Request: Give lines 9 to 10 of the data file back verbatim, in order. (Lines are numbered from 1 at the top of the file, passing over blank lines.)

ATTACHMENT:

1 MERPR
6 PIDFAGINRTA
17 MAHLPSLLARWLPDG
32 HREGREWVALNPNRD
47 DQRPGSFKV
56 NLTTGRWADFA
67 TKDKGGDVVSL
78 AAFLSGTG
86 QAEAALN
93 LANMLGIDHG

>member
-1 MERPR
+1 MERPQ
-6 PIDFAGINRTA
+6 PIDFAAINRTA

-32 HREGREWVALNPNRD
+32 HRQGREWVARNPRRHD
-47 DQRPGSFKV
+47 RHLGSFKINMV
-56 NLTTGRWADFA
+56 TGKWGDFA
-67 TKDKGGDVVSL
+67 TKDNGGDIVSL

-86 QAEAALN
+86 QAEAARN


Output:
86 QAEAALN
93 LANMLGIDHG